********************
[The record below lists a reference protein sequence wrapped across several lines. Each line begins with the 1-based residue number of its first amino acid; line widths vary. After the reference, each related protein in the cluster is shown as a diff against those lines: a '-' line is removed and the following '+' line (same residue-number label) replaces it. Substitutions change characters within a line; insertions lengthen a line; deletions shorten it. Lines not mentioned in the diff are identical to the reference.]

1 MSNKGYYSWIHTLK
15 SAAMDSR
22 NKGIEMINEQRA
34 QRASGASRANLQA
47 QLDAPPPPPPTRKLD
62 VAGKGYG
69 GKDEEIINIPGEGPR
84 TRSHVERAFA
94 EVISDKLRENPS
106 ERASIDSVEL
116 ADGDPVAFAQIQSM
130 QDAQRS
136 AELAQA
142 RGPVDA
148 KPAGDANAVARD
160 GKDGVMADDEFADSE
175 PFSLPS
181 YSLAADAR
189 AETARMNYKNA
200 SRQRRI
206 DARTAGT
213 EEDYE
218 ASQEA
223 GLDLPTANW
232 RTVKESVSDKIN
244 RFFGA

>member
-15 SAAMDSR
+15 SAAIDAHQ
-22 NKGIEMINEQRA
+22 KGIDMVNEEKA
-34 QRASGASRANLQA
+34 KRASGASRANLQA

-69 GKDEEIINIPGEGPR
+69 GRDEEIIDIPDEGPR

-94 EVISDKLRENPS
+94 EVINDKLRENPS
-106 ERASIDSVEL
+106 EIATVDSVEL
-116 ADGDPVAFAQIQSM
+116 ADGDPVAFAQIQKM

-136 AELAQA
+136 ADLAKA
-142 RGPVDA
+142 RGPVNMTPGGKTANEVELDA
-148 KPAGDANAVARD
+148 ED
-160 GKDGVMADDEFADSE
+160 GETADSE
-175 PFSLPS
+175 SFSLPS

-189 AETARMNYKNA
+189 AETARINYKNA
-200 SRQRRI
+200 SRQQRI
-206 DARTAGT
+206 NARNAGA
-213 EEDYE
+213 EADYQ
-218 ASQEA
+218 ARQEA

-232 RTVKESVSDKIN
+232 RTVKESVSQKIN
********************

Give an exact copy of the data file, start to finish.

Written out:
[The record below lists a reference protein sequence wrapped across several lines. Each line begins with the 1-based residue number of its first amino acid; line widths vary. After the reference, each related protein in the cluster is shown as a diff against those lines: a '-' line is removed and the following '+' line (same residue-number label) replaces it. Substitutions change characters within a line; insertions lengthen a line; deletions shorten it. Lines not mentioned in the diff are identical to the reference.]

1 MSNKGYYSWIHTLK
15 SAAMDSR
22 NKGIEMINEQRA
34 QRASGASRANLQA
47 QLDAPPPPPPTRKLD
62 VAGKGYG
69 GKDEEIINIPGEGPR
84 TRSHVERAFA
94 EVISDKLRENPS
106 ERASIDSVEL
116 ADGDPVAFAQIQSM
130 QDAQRS
136 AELAQA
142 RGPVDA
148 KPAGDANAVARD
160 GKDGVMADDEFADSE
175 PFSLPS
181 YSLAADAR
189 AETARMNYKNA
200 SRQRRI
206 DARTAGT
213 EEDYE
218 ASQEA
223 GLDLPTANW
232 RTVKESVSDKIN
244 RFFGA

>member
-15 SAAMDSR
+15 SAAIDAHQ
-22 NKGIEMINEQRA
+22 KGIDMVNEEKA
-34 QRASGASRANLQA
+34 KRASGASRANLQA

-69 GKDEEIINIPGEGPR
+69 GRDEEIIDIPDEGPR

-94 EVISDKLRENPS
+94 EVINDKLRENPS
-106 ERASIDSVEL
+106 EIATVDSVEL
-116 ADGDPVAFAQIQSM
+116 ADGDPVAFAQIQKM

-136 AELAQA
+136 ADLAKA
-142 RGPVDA
+142 RGPVNMTPGGKTANEVELDA
-148 KPAGDANAVARD
+148 ED
-160 GKDGVMADDEFADSE
+160 GETADSE
-175 PFSLPS
+175 SFSLPS

-189 AETARMNYKNA
+189 AETARINYKNA
-200 SRQRRI
+200 SRQQRI
-206 DARTAGT
+206 NARNAGA
-213 EEDYE
+213 EADYQ
-218 ASQEA
+218 ARQEA

-232 RTVKESVSDKIN
+232 RTVKESVSQKIN